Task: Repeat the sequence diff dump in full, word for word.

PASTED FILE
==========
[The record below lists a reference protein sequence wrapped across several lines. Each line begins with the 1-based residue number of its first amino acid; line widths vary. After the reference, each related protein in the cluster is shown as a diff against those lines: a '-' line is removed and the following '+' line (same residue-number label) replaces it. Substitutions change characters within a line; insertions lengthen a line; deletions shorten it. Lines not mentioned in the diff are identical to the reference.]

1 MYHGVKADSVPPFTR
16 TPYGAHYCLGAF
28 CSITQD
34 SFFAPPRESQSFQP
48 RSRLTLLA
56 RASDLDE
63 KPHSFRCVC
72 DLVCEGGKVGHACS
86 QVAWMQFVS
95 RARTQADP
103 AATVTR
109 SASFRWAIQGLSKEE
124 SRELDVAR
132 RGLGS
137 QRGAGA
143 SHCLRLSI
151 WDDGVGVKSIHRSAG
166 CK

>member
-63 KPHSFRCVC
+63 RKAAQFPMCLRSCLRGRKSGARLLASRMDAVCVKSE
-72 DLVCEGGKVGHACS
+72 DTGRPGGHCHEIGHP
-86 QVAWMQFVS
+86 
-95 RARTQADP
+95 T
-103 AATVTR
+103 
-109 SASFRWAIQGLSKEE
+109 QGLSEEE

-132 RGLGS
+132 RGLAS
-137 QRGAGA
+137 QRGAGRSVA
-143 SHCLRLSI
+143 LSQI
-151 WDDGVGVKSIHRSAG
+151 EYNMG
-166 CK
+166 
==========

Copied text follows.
[The record below lists a reference protein sequence wrapped across several lines. Each line begins with the 1-based residue number of its first amino acid; line widths vary. After the reference, each related protein in the cluster is shown as a diff against those lines: a '-' line is removed and the following '+' line (same residue-number label) replaces it. Substitutions change characters within a line; insertions lengthen a line; deletions shorten it. Lines not mentioned in the diff are identical to the reference.]

1 MYHGVKADSVPPFTR
16 TPYGAHYCLGAF
28 CSITQD
34 SFFAPPRESQSFQP
48 RSRLTLLA
56 RASDLDE
63 KPHSFRCVC
72 DLVCEGGKVGHACS
86 QVAWMQFVS
95 RARTQADP
103 AATVTR
109 SASFRWAIQGLSKEE
124 SRELDVAR
132 RGLGS
137 QRGAGA
143 SHCLRLSI
151 WDDGVGVKSIHRSAG
166 CK

>member
-63 KPHSFRCVC
+63 RKAAQFPMCLRSCLRGRKSGARLLASRMDAVCVKSE
-72 DLVCEGGKVGHACS
+72 DTGRPGGHCHEIGHP
-86 QVAWMQFVS
+86 
-95 RARTQADP
+95 T
-103 AATVTR
+103 
-109 SASFRWAIQGLSKEE
+109 QGLSEEE

-132 RGLGS
+132 RGLAS
-137 QRGAGA
+137 QRGAGRSVA
-143 SHCLRLSI
+143 LSQI
-151 WDDGVGVKSIHRSAG
+151 EYNMG
-166 CK
+166 